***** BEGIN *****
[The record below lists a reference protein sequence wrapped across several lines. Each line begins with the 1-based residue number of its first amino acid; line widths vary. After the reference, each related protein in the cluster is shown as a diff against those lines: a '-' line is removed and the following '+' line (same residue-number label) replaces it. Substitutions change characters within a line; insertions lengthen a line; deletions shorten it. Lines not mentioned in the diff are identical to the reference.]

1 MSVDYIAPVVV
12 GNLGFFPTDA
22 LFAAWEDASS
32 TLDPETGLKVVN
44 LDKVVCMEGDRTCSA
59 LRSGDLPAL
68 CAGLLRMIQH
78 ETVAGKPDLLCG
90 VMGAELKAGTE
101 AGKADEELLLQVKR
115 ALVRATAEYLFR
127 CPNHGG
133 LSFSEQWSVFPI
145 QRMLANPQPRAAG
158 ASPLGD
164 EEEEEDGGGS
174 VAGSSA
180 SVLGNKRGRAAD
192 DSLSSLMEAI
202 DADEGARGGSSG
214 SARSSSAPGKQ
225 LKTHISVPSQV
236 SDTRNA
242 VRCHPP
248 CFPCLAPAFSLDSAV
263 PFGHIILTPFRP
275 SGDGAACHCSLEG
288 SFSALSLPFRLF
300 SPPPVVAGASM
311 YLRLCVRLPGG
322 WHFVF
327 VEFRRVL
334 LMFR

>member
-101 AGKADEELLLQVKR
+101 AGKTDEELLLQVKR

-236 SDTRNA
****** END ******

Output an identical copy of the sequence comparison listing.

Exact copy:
[The record below lists a reference protein sequence wrapped across several lines. Each line begins with the 1-based residue number of its first amino acid; line widths vary. After the reference, each related protein in the cluster is shown as a diff against those lines: a '-' line is removed and the following '+' line (same residue-number label) replaces it. Substitutions change characters within a line; insertions lengthen a line; deletions shorten it. Lines not mentioned in the diff are identical to the reference.]

1 MSVDYIAPVVV
12 GNLGFFPTDA
22 LFAAWEDASS
32 TLDPETGLKVVN
44 LDKVVCMEGDRTCSA
59 LRSGDLPAL
68 CAGLLRMIQH
78 ETVAGKPDLLCG
90 VMGAELKAGTE
101 AGKADEELLLQVKR
115 ALVRATAEYLFR
127 CPNHGG
133 LSFSEQWSVFPI
145 QRMLANPQPRAAG
158 ASPLGD
164 EEEEEDGGGS
174 VAGSSA
180 SVLGNKRGRAAD
192 DSLSSLMEAI
202 DADEGARGGSSG
214 SARSSSAPGKQ
225 LKTHISVPSQV
236 SDTRNA
242 VRCHPP
248 CFPCLAPAFSLDSAV
263 PFGHIILTPFRP
275 SGDGAACHCSLEG
288 SFSALSLPFRLF
300 SPPPVVAGASM
311 YLRLCVRLPGG
322 WHFVF
327 VEFRRVL
334 LMFR

>member
-101 AGKADEELLLQVKR
+101 AGKTDEELLLQVKR

-236 SDTRNA